The Ionosphere

The Ionosphere

In the upper air around fifty miles and higher where the air molecules are far apart, radiation from the

sun strips electrons from oxygen molecules causing the molecules to become ionized forming the

ionosphere. The ionized oxygen molecules and its free electrons float in space forming radio-reflecting

layers. Ionization of the ionosphere varies by the time of day, seasons of the year, and the sunspot cycle.

The strength of ionization also varies from day to day and hour to hour. Since the height of the

ionosphere varies, the higher the ionized layer becomes, the farther the skip will be. We will define skip

in section 5 of part V.

The part of the earths atmosphere called the ionosphere is divided into three layers. The three layers are,

from lowest to highest, the D layer, the E layer, and the F layer. Each layer has a different effect on HF

radio propagation.

Being at a lower altitude, the D layer molecules are squeezed closer together by gravity than those in

higher layers, and the free electrons reattach to the molecules easily. The D layer requires constant

radiation from the sun to maintain its ionization. Radio waves at lower frequencies such as the

frequencies of the AM broadcast band cannot penetrate this layer and are absorbed. The higher

frequency signals are able to pass through the D layer. The D layer disappears at night causing AM

broadcast stations to reflect from the higher layers. This is why AM broadcast signals only propagate by

ground wave in the daytime and they can be received from great distances at night. Like the broadcast

band, the D layer absorbs signals on 160 and to a lesser extent 80 meters during the day making those

bands go dead. During solar flares, the D layer becomes ionized so strongly that all high frequency radio

waves are absorbed, causing a radio blackout.

E-layer propagation is not well understood. Being at a lower altitude than F layer, the E layer is

responsible for summertime short skip propagation on the higher high frequency bands. The skip zone is

around 1000 miles, but at times when the E-cloud covers a wide area in the summer, double hops can be

seen. A double hop occurs when the signal reflects from the ionosphere, then returns to the ground,

reflects from the ground back to the ionosphere where it is reflected back to the ground. A double hop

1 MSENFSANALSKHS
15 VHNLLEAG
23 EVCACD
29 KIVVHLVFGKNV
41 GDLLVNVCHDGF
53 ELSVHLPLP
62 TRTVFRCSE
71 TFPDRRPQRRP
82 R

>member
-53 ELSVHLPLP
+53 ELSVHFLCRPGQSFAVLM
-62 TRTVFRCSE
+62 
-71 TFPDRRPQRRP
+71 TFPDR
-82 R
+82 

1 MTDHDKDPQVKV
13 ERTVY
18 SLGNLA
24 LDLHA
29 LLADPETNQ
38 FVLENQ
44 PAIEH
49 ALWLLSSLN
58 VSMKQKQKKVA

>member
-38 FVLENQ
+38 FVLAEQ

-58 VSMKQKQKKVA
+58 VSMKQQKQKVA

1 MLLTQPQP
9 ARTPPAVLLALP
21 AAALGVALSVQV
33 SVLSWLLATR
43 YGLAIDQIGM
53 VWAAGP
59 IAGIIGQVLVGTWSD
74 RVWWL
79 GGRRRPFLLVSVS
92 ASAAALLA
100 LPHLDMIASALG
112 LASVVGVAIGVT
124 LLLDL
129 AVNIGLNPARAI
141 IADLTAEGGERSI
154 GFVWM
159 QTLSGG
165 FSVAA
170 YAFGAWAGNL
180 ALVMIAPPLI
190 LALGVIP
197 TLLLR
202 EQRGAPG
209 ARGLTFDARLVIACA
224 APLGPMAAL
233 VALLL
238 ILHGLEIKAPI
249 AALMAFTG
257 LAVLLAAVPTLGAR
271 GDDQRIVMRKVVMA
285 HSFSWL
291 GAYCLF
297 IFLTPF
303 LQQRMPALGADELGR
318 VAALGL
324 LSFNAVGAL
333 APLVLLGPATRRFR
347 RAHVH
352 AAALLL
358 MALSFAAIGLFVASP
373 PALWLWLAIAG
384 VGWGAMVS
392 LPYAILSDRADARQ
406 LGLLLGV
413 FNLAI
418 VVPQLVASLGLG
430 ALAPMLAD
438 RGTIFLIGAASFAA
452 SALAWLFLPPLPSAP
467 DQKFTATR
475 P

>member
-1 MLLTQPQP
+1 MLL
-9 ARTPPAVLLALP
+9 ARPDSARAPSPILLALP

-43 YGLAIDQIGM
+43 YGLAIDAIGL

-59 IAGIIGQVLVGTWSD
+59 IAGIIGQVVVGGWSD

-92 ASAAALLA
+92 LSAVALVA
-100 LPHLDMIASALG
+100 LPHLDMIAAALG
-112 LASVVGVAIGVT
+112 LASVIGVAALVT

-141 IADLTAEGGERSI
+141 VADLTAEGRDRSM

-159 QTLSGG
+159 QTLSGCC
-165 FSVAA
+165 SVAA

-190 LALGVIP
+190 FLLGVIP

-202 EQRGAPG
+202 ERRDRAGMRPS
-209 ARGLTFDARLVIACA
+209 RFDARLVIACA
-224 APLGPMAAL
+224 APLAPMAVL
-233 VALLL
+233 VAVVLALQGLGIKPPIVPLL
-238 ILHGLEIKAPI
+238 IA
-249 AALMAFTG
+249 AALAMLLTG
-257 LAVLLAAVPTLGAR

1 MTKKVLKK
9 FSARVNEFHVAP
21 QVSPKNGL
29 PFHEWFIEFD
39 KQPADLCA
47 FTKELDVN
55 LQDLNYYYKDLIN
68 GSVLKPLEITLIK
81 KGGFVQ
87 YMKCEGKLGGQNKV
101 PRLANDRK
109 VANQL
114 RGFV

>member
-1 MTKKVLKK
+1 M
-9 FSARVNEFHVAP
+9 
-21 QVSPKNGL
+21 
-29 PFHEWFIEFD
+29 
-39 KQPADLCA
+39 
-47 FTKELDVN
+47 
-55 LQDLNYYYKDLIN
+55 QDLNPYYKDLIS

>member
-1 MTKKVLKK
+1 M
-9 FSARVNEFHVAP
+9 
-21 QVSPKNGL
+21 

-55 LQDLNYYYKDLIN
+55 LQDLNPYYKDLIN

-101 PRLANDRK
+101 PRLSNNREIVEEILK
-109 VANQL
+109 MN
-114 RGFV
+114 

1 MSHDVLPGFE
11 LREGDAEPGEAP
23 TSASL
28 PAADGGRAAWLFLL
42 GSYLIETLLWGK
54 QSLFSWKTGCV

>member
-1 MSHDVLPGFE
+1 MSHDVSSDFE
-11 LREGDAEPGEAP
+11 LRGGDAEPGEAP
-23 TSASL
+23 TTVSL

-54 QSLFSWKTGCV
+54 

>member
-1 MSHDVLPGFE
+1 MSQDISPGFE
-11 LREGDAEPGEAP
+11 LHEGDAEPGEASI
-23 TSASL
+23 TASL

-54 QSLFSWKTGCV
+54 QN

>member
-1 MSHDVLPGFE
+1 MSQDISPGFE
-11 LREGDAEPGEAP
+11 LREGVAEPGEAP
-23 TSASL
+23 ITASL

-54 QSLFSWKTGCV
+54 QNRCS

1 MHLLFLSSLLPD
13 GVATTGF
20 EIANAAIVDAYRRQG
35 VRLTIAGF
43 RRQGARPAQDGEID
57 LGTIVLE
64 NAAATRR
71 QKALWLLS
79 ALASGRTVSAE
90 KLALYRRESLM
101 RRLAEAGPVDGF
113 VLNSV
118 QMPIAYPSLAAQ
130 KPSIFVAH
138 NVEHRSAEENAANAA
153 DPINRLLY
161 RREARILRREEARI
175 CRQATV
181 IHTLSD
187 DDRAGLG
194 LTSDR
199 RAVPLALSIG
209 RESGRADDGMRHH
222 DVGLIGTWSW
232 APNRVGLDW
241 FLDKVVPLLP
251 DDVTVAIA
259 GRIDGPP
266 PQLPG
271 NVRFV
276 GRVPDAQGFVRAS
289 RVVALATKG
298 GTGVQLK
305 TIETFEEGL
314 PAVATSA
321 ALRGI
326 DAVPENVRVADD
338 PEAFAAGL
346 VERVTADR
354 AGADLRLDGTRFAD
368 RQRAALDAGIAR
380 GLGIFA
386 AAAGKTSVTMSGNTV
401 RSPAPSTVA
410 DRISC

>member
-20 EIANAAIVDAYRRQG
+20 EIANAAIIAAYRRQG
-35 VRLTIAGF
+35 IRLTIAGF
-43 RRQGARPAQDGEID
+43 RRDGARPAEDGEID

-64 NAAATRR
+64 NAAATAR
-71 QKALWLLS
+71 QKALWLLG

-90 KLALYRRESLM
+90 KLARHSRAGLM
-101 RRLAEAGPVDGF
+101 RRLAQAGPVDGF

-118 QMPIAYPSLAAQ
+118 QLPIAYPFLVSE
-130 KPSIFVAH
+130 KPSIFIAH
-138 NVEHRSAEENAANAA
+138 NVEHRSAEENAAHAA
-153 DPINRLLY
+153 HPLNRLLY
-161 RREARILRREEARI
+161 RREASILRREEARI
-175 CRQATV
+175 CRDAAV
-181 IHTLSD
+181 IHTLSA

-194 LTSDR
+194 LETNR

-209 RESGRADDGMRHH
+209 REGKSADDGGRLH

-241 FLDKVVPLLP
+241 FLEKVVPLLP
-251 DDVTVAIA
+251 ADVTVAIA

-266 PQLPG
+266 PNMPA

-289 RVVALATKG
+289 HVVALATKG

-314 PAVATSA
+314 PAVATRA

can propagate the signal 2000 miles or more. The E-layer forms mostly during the day, and it has the

highest degree of ionization at noon. The E layer like the D layer disappears at night. Even so, sporadic-

E propagation can and does form at night. There is a minor occurrence of sporadic E propagation

during the wintertime. On rare occasions, sporadic E propagation can surprise you by occurring

anytime regardless of the sunspot cycle or the season of the year.

The F layer is the highest layer and it is divided into two levels: F1 and F2. At night the F1 and F2 merge

into one layer. During the day, the F1 layer doesnt play a part in radio propagation, but F2 does. It is

responsible for most high-frequency long distance propagation on 20 meters and above. However, the F

layer makes it possible for you to work DX on the lower bands at night. Sunspots are responsible for the

ionization layers and in years with high sunspot numbers, worldwide contacts can be made easily on 10-

20 meters by F2 layer propagation. In years of low sunspot numbers, working distant stations is difficult

on those bands. Consequently, ten and fifteen meters will be completely dead most days and twenty

meters will go dead at night. In years of low sunspot numbers DX contacts are easily made at night on

160, 80, and 40 meters. The sunspot numbers increase and decrease in 11-year average cycles.

Since the curvature of the earth averages about 16 feet every 5 miles, an object 5 miles from you on

perfectly flat earth will be 16 feet below the horizon. Because light travels in straight lines, you cannot

see objects beyond the horizon. Radio waves travel in straight lines, but there are ways to get them

beyond the horizon. This is referred to as propagation.

Related Images: